Long-Lived Assets ●Understand the different depreciation methods and their impact on the financial statements.●Appreciate when and where judgement and estimations are most influential.●Understand how the matching principle influences the following accounting decisions: (a) capitalize versus expense and (b)allocating historical costs to future revenues.
Long-Lived AssetsThere are two basic categories of long-lived assets:●Property, plant and equipment (PP&E)Physical substanceUsed in the operating activities of a companyHave a life of more than one year●Intangible AssetsNo physical substanceMay have high degree of uncertainty regarding future valueHave a life of more than one year
Intangible Assets - Goodwill●When one company acquires another company (not necessarily full acquisition), goodwill is created.●Goodwill = Purchase price – book value of the shares acquired●Goodwill was amortized until SFAS142 came along.Effective for fiscal year beginning after Dec.15,2001, good will is no longer amortized. Instead, an impairment test is run each period to decide whether to write-off goodwill.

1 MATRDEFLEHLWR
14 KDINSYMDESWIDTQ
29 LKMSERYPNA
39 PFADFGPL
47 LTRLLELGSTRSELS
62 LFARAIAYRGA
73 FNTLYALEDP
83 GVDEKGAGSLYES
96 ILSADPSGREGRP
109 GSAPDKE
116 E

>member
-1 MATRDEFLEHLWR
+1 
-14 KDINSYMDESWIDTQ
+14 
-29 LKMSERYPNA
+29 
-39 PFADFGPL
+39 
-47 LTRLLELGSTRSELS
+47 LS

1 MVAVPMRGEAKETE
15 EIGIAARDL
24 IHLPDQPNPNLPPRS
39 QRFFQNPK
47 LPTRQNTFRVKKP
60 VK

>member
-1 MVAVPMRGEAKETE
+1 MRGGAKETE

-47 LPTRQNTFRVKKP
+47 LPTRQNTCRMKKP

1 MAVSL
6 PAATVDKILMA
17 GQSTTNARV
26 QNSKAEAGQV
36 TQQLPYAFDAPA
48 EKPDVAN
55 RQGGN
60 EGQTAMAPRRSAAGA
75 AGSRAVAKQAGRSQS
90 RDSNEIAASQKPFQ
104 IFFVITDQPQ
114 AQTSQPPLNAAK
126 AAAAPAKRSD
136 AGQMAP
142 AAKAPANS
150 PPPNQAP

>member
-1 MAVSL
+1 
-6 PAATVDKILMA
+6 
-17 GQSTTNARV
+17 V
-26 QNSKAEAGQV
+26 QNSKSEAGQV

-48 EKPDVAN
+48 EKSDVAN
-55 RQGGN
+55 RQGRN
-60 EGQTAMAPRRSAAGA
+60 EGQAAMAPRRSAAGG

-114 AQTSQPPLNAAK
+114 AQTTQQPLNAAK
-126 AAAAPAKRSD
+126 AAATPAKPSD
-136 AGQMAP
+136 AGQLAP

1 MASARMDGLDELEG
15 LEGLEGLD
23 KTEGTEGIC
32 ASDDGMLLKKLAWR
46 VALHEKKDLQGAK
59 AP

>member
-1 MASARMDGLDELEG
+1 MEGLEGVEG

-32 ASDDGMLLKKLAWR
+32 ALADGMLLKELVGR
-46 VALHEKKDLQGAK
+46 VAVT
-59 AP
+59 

Long-Lived Assets -- IntelProperty, plant and equipment. Property, plant and equipment are stated at cost. Depreciation is computed for financial reporting purposes principally by use of the straight-line method over the following estimated useful lives: machinery and equipment, 2–4 years; land and buildings, 4–40 years.
Property, Plant, and Equipment (PP&E)Matching Principle Cash DisbursementB/SCapitalize amount as fixed assetsB/SDepreciation is treated as inventory cost (overhead)I/SRecognize COGSI/SDepreciation is treated as period expenseRevenue recognized, trigger matchingNon-factoryFactory